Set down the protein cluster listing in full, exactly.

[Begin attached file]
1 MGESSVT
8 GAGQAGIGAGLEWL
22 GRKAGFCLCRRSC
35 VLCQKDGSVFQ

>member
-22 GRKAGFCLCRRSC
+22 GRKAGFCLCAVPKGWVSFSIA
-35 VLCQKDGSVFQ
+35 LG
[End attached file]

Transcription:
1 MGESSVT
8 GAGQAGIGAGLEWL
22 GRKAGFCLCRRSC
35 VLCQKDGSVFQ

>member
-22 GRKAGFCLCRRSC
+22 GRKAGFCLCAVPKGWVSFSIA
-35 VLCQKDGSVFQ
+35 LG